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Hot glue


k6ccc

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This may be old news to some of you, but I have very little experience using hot glue guns, and I learned something today that I thought I would pass along.

Today I was using a hot glue gun to attach some LED light rope to the inside edge of some curved scalloped edging. The project started very well, but after a while I started having problems where the part of the gun that pushes new glue stick into the back of the gun was just chewing up the glue stick rather than pushing it in. The longer I went, the worse the problem got.

Just before breaking for lunch, I was explaining the problem to my wife and hit upon a likely cause. I realized that the bag of extra glue sticks that I was using was sitting out in the sun and it had gotten quite warm. Maybe the glue sticks had softened enough that the pusher part was just tearing the stick apart. When I broke for lunch, I put the gun and spare glue sticks into the 'fridge. After lunch, the cold glue sticks worked perfectly!

The good news is that the light rope on all 17 of my roses is installed, and the first 5 are powered up and working. Looks good too (if I saw so myself). Next weekend I will finish wiring the other 12 (it's all done except the last few feet) and get them hooked up to 17 ports of LOR DC controllers - yea!!!

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Well I hope that it works for you.
I started running some tests on different adhesives and sealants a little over a month ago and have been researching hot melt for uses as well.
My primary concern was the new use of RGB in displays and the connection of wiring to the RGB elements for corrosion, weatherproofing, and electrical insulating.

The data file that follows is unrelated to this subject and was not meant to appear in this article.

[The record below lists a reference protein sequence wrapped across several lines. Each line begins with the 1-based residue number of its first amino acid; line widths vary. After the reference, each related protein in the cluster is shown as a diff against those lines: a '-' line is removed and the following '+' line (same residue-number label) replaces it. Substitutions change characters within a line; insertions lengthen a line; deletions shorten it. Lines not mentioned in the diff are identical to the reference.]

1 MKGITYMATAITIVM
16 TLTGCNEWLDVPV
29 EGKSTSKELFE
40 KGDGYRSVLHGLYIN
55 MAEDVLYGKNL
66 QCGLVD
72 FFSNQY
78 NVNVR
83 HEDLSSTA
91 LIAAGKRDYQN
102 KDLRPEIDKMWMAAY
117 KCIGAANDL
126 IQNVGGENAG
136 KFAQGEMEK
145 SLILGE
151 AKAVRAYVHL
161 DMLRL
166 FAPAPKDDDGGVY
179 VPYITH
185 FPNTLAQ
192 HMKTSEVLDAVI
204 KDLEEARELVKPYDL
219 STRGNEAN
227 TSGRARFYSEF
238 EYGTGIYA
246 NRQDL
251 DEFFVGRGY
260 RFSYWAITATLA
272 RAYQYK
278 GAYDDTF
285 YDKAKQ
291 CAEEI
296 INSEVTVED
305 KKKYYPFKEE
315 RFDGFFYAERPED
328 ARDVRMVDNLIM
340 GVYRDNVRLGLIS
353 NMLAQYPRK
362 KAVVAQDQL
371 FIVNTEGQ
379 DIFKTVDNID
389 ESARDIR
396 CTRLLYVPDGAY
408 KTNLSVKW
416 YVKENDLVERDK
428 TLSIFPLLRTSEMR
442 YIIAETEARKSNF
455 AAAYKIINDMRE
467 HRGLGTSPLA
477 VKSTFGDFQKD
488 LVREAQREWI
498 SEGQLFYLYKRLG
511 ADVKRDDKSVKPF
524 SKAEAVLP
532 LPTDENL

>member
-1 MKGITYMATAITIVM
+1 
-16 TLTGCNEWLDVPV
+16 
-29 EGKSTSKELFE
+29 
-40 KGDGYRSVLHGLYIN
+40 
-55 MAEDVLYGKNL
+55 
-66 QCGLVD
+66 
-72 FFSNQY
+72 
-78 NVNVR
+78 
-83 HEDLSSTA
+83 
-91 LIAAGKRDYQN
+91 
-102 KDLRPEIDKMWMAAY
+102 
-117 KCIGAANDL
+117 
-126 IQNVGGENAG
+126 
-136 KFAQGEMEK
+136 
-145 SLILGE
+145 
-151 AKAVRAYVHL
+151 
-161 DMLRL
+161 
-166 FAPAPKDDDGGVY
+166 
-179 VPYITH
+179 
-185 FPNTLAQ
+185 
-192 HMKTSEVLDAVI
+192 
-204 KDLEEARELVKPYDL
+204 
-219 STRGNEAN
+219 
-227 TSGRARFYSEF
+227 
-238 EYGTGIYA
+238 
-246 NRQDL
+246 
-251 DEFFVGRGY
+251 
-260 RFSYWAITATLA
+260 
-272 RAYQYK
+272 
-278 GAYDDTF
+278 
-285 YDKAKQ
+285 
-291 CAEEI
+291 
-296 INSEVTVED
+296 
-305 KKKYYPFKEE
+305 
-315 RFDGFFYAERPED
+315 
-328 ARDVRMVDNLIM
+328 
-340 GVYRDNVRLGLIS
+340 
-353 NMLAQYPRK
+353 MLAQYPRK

I got some flak from people who told me that hot glue was great for it and I am not so sure.

I would recommend that people research hot glue before using it too much. Four out of six suppliers I talked too said that hot glue was NOT useable in outside environments or for electrical connections.
In hot climates it tends to turn soft (as you saw from the effects of sun on a bag of sticks) and in cold climates it turns brittle and cracks.

Now there are formulations of hot glue that will work but they are not generally the kind you will find at the local hardware or crafts stores.

I do have samples of new hot melt coming to test and hope to have some information in the next few months about it for this hobby.

So I hope your rope light stays put but be aware of the limitations of hot melt. Just an FYI for folks.

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Well, I hope it works out well myself. It does seem to hold well for now. We'll see how it lasts. I am a little worried how well it will last under UV (the sun) exposure. This is southern California so I'm not too worried about extreme cold. It does get hot here at times. The physical arrangement here will prevent the glue from ever being in direct sunlight which should help the UV situation. The glue is strictly a physical attachment. No electrical involvement at all. I have no concerns about the glue sticking to the concrete edging since it's a highly porous rough surface, but the rope light of course is a smooth surface.

Ask me in a year or two.

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k6ccc wrote:

Well, I hope it works out well myself. It does seem to hold well for now. We'll see how it lasts. I am a little worried how well it will last under UV (the sun) exposure. This is southern California so I'm not too worried about extreme cold. It does get hot here at times. The physical arrangement here will prevent the glue from ever being in direct sunlight which should help the UV situation. The glue is strictly a physical attachment. No electrical involvement at all. I have no concerns about the glue sticking to the concrete edging since it's a highly porous rough surface, but the rope light of course is a smooth surface.

Ask me in a year or two.


Being in what I sometimes refer to as your sister state on the East Coast {Florida}, I can tell you from experience, HOT GLUES DO NOT HOLD UP WELL when the temps start getting heated up, starting around 80 degrees, they get soft, and start oozing a little and allowing items to come loose, into the high 80's-low 90's and you have hot glue starting to ooze out all over the place, and items falling or pulling off where they were glued, high 90's and just forget it, within about 45 minutes to a little over an hour{if in direct sun}, you have a sticky, gooey item covered in a puddle of hot glue you'll have to clean up, and that glue IS NOT easy to clean off wiring, PC Boards or LED's if you've used it to secure them or items above them and the Hot Glue oozed down onto them.